As an investment vehicle, the Individual Retirement Account (IRA) has been an unparalleled success ever since its creation by Congress in 1975 with the ERISA Act. Since then, permutations of the same basic tax-friendly structure have arisen, but none are viewed better by Jason Hartman than the self-directed IRA. John Bowens of Equity Trust joins Jason for a discussion on the topic on episode #341 of The Creating Wealth Show.
Equity Trust was founded by Richard Desich Sr., a stockbroker, in 1974. He essentially created the idea of a self-directed IRA, which was approved by the IRS in 1983. What Jason really likes about this type of investing is that it hews closely to his 3rd Commandment for Successful Investing (always be a direct investor).
As the nation’s largest custodian of self-directed IRA accounts, Equity Trust holds more than $13 billion in assets for clients. The company’s specialty is to help investors find profitable alternatives to the stocks, bonds, and mutual funds approach of traditional brokers. As Jason reminds us frequently, transaction fees and other expenses associated with Wall Street brokers serve best to separate an investor from his or her profit.
According to the IRS and Wall Street, real estate is an “exotic” investment. Bowens points out that Equity Trust helps investors participate in buying not only land but actual exotics like tropical tree farms, tax liens, and alpaca farms. For the purpose of this interview, Jason sticks to real estate.
The Benefits to Self-Directed IRA Investing
The first benefit to investing inside ANY type of IRA vehicle is that your money is allowed to grow tax free until you withdraw it at retirement. The Roth IRA is slightly different but that goes beyond the scope of this interview. This strategy allows an investor to take advantage of a magical little thing called compounding. You invest pre-tax money into your IRA, let it grow for decades without tax interference, then take it out to live on in retirement. The money will be taxed at prevailing capital gains rates upon withdrawal. As financial planning professionals will tell you, the secret to creating wealth is to keep Uncle Sam out of the mix while the money accumulates.
Another benefit, and perhaps even more important, according to Jason, is that a self-directed IRA allows you to decide what to invest in. You decide when to buy and sell. Ultimate control lies with the investor. It’s silly to do it any other way. Traditional Wall Street stock brokers have this bad habit of churning accounts with needless transactions just to generate more profits for themselves.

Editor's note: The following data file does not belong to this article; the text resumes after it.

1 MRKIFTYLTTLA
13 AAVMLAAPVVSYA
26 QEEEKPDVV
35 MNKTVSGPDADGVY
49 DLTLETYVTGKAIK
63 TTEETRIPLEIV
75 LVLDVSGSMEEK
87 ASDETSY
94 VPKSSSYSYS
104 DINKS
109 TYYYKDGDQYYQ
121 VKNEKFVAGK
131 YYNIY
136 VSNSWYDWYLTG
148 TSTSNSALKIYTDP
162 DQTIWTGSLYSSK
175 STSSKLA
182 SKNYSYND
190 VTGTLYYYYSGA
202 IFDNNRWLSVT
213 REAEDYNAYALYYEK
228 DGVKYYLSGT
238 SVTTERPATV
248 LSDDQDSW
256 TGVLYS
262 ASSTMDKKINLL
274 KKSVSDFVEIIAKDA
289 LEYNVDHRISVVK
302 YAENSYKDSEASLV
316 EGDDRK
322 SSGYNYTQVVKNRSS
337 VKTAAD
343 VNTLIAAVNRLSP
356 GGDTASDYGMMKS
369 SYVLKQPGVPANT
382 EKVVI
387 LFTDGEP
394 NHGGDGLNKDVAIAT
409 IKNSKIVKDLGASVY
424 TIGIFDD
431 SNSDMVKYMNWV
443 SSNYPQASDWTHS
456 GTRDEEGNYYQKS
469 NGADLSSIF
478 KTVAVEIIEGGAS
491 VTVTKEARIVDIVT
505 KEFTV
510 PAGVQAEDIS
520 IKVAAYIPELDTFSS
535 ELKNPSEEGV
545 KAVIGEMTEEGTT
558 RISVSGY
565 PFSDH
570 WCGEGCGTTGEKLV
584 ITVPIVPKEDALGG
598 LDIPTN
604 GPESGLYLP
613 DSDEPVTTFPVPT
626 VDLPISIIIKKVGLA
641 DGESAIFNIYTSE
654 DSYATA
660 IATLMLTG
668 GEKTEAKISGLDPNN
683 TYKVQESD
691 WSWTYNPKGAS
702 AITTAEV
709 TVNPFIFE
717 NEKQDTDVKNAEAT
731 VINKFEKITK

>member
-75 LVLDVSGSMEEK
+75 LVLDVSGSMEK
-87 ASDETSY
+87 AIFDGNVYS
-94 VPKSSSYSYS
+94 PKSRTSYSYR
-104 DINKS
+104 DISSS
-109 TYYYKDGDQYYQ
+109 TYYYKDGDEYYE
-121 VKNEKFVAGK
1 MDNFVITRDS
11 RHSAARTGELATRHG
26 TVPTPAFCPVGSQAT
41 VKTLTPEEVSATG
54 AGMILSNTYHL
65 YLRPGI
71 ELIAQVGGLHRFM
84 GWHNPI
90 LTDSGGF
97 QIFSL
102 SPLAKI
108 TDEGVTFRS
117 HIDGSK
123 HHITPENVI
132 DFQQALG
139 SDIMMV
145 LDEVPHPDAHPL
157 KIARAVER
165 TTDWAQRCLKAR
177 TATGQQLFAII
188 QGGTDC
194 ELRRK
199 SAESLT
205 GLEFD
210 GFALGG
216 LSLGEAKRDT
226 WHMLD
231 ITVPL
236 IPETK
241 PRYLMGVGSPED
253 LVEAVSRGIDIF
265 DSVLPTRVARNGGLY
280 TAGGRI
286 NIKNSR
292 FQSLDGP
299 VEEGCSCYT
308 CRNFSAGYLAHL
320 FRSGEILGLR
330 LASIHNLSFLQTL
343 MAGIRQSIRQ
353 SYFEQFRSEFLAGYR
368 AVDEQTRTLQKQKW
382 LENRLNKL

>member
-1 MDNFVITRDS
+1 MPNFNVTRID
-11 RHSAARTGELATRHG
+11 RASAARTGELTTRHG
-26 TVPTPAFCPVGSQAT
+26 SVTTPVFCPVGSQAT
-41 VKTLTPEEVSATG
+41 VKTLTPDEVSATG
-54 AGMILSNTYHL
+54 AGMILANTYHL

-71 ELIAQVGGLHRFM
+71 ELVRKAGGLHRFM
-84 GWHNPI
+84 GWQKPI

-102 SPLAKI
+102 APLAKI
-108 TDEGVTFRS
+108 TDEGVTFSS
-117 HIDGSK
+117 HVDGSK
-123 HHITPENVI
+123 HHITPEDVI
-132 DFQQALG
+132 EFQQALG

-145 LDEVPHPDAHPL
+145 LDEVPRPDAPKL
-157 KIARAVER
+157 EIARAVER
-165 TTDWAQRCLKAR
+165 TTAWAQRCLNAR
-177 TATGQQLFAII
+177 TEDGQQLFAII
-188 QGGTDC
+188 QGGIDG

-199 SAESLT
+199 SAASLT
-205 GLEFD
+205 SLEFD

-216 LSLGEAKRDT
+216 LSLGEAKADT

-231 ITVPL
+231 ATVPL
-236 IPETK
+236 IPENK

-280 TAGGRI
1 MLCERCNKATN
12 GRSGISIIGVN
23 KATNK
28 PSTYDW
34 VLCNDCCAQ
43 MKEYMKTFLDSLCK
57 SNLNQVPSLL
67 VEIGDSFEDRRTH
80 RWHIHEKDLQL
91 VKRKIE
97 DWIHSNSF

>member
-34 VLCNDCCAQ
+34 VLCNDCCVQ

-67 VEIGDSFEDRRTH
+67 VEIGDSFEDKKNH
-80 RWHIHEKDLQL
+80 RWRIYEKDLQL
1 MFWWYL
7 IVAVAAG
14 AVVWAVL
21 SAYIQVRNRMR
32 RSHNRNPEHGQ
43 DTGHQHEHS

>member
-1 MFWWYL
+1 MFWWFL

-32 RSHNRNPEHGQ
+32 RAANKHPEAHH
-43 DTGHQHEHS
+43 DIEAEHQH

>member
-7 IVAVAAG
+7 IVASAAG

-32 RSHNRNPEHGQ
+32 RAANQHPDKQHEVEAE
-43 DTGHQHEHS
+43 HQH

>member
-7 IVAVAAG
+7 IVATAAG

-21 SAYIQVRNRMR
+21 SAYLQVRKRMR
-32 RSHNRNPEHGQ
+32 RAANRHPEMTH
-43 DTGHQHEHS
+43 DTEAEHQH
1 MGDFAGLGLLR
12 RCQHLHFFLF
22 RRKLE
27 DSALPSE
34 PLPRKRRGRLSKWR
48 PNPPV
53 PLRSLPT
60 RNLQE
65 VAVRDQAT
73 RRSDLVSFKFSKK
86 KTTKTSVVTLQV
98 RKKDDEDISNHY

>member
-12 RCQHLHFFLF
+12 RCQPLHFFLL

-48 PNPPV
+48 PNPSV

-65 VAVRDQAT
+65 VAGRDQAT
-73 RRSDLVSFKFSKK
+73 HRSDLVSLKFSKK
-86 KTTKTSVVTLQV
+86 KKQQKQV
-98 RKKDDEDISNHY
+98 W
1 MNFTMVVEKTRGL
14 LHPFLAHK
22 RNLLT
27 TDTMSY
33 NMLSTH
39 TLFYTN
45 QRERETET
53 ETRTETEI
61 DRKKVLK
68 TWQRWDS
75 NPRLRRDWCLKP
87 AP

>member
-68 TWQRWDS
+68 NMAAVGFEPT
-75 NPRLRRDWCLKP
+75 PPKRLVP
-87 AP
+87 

How to Turn Your IRA into a Self-Directed IRA
According to Bowens, the process of converting any other sort of IRA into a self-directed IRA is simple. The most common scenario is when an investor has IRA funds deposited with a traditional broker. All you have to do is a regular rollover into an Equity Trust (or other self-directed IRA custodian) account. It’s not a tax event and won’t cost you anything besides $50 to create the new account with Equity Trust.
Investing in Real Estate with a Self-Directed IRA
For years, the IRS didn’t like the idea of people buying real estate inside an IRA. There didn’t seem to be any good reason for this other than they thought it was “messy.” Stocks, bonds, and mutual funds are easy to think about. They don’t involve mortgages and third parties. But the tax man finally came around and now investors can dump stocks and pack their portfolios with income investment properties. But how does it work? It’s actually easy.
The first thing to realize is that at no time is your property titled to the custodian (Equity Trust or someone else). As the sole beneficiary to the account, the investor owns the property just as he or she would a handful of stocks. Once a suitable property is located, cash flows out of the account and the title deed goes in. From there, an investor can rehab, wholesale, or buy and hold the property as an income-producing asset. Upon sale of the property, there is no capital gains tax.
Jason queried Bowens about the issue of checkbook control, which refers to the ability of an investor to be in charge of all recordkeeping and reporting issues associated with the account. While the IRS doesn’t strictly prohibit this, Equity Trust believes the spirit of the law intends for an IRA account to be an arm’s length transaction, and that it’s safer for the investor if a third party maintains all records. While the IRS has not yet seen to barge into the checkbook control issue, it could at any point.
How Much Does it Cost?
Long time listeners of The Creating Wealth Show know that Jason harbors a mighty grudge against traditional brokers who nickel and dime investors to death with a barrage of charges, fees, and administrative costs. So how much does Equity Trust charge for services? As Bowens illustrates, it’s pretty straightforward.
You’ll pay a $50 setup fee to get started. There is also a single management fee based on the size of the account. For assets amounting up to $1 million dollars you pay about $400 annually. Once your account crosses the $1 million dollar barrier the fee rises to $1,850. That’s it. The cost structure is simple and modest compared to traditional Wall Street brokers.
The Bottom Line
The amazing statistic about self-directed IRAs is that only 2% of Americans presently take advantage of them. When you take into account the incredible tax advantages and increased level of control over your account, you really should! While Jason has a positive opinion of Equity Trust, and they are the big boy on the block, feel free to seek out other custodians for your investment money.
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The Jason Hartman Team